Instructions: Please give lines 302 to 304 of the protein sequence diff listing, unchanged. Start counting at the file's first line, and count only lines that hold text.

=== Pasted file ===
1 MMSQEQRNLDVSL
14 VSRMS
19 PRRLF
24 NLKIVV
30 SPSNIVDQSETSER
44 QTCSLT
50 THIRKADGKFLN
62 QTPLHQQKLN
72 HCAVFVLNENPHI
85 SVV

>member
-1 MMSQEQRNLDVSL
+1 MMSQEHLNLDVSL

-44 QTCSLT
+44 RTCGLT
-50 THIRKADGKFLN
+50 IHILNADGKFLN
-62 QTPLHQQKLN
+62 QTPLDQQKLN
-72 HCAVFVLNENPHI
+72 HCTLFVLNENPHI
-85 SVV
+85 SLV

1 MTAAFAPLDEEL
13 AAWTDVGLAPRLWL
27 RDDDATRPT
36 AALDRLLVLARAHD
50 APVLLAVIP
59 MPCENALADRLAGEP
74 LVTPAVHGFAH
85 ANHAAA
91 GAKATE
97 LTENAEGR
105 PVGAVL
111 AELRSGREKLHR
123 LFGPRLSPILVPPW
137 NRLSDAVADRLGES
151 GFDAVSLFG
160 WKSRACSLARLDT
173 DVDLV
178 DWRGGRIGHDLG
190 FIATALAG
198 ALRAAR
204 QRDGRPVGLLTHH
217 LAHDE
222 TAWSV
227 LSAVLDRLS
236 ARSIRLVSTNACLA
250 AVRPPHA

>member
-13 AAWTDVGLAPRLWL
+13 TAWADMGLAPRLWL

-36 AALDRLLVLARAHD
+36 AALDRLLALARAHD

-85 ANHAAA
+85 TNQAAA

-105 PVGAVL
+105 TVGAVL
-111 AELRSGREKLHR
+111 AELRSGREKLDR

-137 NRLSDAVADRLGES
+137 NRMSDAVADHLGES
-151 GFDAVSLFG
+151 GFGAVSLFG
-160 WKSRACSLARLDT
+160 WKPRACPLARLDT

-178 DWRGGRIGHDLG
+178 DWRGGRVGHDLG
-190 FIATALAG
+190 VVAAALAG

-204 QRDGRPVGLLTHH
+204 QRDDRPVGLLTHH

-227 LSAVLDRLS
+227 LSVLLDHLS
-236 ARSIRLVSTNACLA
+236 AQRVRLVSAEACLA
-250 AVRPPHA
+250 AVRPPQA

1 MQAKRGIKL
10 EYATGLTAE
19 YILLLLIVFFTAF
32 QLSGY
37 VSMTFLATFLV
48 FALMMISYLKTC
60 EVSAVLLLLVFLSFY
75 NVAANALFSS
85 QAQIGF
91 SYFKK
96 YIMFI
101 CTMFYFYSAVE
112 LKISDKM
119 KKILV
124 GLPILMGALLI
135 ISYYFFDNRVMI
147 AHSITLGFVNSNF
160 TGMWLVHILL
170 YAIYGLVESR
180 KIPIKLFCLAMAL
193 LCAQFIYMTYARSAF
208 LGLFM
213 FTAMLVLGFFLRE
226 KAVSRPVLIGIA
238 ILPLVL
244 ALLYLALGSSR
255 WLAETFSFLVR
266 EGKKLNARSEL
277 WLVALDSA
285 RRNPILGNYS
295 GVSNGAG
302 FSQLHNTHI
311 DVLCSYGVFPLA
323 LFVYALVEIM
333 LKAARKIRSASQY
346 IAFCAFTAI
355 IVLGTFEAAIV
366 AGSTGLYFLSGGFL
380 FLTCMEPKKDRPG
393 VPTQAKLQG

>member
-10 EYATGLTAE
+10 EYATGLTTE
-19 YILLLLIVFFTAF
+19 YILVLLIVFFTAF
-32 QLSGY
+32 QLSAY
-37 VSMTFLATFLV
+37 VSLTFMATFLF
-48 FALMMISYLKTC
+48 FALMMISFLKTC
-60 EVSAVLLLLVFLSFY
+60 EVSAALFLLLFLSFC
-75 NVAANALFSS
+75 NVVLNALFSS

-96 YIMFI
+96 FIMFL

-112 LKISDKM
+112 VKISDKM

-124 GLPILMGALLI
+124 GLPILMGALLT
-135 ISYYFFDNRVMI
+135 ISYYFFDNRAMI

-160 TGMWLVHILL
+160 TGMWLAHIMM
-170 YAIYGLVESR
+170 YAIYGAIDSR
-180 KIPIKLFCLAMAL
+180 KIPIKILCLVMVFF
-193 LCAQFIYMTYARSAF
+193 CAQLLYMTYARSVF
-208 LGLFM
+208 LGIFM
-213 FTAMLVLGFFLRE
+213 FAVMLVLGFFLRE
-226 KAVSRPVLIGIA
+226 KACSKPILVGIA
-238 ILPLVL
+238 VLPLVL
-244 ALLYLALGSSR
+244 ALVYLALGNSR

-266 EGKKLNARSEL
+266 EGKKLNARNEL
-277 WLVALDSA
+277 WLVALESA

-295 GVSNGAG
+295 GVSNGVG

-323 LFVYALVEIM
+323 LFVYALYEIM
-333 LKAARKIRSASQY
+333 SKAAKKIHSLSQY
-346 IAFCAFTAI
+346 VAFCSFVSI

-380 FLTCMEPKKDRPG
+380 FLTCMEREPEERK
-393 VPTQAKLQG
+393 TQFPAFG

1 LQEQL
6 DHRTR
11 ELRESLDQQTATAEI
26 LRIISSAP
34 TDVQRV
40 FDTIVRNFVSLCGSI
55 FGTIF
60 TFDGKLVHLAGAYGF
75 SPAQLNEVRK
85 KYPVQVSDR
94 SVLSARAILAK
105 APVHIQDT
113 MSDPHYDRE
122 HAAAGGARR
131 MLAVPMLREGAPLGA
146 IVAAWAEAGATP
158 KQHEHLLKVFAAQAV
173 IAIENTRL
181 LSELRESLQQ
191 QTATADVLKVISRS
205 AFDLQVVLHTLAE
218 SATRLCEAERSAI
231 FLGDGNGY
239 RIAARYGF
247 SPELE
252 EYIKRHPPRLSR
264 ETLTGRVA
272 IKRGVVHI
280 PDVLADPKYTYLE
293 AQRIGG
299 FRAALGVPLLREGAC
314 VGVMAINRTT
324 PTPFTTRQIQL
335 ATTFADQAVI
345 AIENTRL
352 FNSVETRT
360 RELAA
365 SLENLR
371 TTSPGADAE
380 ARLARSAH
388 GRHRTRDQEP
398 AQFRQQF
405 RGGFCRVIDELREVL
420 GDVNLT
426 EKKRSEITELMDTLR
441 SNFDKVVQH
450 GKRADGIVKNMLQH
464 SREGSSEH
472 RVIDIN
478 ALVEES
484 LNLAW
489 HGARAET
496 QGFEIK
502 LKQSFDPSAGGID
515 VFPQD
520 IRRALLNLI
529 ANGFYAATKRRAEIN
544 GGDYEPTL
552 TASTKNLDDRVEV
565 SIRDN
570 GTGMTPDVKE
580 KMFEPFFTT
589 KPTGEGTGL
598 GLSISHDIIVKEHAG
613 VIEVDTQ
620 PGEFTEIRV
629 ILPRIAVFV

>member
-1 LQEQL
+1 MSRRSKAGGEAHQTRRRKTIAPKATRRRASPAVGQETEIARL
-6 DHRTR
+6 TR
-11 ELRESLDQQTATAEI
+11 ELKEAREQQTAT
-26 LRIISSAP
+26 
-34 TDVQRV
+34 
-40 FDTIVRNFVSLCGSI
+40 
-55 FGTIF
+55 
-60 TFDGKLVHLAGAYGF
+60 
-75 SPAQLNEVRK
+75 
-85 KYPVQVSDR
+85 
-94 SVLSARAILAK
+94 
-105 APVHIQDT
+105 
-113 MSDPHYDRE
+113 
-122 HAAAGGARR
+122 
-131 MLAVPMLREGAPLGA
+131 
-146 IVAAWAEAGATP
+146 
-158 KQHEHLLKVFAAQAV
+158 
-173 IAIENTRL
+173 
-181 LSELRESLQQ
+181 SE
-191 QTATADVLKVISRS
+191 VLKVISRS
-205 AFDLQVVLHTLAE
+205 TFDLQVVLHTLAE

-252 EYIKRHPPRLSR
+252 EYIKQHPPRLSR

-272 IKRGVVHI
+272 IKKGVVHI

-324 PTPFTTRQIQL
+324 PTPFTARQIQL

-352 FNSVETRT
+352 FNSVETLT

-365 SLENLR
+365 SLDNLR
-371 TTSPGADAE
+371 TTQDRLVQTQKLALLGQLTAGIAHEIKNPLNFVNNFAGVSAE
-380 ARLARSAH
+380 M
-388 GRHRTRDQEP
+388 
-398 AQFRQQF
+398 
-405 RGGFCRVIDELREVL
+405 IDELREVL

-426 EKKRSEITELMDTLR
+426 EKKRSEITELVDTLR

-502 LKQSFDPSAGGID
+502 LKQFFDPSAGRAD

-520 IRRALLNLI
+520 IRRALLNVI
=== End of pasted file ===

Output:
-398 AQFRQQF
+398 
-405 RGGFCRVIDELREVL